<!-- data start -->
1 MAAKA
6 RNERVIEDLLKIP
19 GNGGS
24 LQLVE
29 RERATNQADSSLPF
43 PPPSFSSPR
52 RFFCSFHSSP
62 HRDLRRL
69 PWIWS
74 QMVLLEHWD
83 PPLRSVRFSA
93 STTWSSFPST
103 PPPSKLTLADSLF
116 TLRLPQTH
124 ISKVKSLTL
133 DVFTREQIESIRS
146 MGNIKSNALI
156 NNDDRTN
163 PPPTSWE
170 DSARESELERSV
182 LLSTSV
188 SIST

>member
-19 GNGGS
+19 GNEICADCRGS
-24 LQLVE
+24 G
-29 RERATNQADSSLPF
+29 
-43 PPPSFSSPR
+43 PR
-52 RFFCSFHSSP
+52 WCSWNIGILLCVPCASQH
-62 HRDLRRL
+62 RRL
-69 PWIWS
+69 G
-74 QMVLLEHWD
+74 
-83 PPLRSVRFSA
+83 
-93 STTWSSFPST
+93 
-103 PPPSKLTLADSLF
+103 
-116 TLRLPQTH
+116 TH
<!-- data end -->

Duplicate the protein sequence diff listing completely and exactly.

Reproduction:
1 MAAKA
6 RNERVIEDLLKIP
19 GNGGS
24 LQLVE
29 RERATNQADSSLPF
43 PPPSFSSPR
52 RFFCSFHSSP
62 HRDLRRL
69 PWIWS
74 QMVLLEHWD
83 PPLRSVRFSA
93 STTWSSFPST
103 PPPSKLTLADSLF
116 TLRLPQTH
124 ISKVKSLTL
133 DVFTREQIESIRS
146 MGNIKSNALI
156 NNDDRTN
163 PPPTSWE
170 DSARESELERSV
182 LLSTSV
188 SIST

>member
-19 GNGGS
+19 GNEICADCRGS
-24 LQLVE
+24 G
-29 RERATNQADSSLPF
+29 
-43 PPPSFSSPR
+43 PR
-52 RFFCSFHSSP
+52 WCSWNIGILLCVPCASQH
-62 HRDLRRL
+62 RRL
-69 PWIWS
+69 G
-74 QMVLLEHWD
+74 
-83 PPLRSVRFSA
+83 
-93 STTWSSFPST
+93 
-103 PPPSKLTLADSLF
+103 
-116 TLRLPQTH
+116 TH